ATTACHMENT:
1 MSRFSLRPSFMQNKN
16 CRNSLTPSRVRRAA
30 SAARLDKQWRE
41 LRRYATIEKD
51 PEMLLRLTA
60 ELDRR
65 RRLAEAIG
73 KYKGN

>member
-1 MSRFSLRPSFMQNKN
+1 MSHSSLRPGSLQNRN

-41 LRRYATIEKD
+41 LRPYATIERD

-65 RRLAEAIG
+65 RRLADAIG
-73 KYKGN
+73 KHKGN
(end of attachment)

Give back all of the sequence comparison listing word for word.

1 MSRFSLRPSFMQNKN
16 CRNSLTPSRVRRAA
30 SAARLDKQWRE
41 LRRYATIEKD
51 PEMLLRLTA
60 ELDRR
65 RRLAEAIG
73 KYKGN

>member
-1 MSRFSLRPSFMQNKN
+1 MSHSSLRPGSLQNRN

-41 LRRYATIEKD
+41 LRPYATIERD

-65 RRLAEAIG
+65 RRLADAIG
-73 KYKGN
+73 KHKGN